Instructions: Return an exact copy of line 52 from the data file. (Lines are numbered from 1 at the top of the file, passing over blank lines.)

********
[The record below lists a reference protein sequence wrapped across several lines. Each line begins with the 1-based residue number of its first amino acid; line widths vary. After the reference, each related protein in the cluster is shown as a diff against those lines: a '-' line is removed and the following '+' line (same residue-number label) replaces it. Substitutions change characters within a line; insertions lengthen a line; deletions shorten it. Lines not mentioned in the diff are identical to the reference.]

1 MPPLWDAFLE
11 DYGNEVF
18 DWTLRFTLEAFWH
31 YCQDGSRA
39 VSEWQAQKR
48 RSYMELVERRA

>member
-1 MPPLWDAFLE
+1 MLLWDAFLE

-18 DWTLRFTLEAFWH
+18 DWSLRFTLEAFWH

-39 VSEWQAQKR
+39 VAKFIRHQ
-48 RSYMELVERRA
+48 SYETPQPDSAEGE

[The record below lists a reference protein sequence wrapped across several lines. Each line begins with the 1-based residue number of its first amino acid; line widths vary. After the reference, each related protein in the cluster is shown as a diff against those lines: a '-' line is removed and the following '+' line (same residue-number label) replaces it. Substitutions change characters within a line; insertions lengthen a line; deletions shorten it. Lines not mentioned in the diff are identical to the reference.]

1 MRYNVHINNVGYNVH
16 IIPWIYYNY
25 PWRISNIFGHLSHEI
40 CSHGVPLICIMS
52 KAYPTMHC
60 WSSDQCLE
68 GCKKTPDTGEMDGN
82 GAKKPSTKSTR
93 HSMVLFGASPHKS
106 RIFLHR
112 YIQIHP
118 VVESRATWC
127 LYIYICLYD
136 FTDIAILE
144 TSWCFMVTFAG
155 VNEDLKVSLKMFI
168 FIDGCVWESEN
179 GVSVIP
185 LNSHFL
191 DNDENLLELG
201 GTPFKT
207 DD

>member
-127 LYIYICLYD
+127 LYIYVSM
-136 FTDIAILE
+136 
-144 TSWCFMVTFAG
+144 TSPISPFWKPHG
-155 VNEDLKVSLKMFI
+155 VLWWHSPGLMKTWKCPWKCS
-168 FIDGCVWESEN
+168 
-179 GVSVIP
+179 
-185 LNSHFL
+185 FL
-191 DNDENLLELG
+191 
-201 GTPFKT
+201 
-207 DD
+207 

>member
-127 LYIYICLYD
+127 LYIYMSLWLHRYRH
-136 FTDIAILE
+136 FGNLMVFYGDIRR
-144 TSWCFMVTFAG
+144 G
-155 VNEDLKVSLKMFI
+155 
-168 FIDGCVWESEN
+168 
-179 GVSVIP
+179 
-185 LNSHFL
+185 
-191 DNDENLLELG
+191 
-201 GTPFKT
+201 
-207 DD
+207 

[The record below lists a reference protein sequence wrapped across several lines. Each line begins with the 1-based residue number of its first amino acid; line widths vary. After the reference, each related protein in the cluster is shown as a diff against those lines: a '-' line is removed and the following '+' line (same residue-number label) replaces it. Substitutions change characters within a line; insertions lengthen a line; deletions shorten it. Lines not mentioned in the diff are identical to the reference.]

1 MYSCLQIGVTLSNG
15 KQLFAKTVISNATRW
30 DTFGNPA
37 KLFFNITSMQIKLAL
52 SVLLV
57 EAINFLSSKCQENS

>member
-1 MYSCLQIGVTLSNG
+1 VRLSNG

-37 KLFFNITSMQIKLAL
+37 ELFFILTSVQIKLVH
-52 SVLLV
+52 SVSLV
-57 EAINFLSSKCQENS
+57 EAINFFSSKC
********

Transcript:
+179 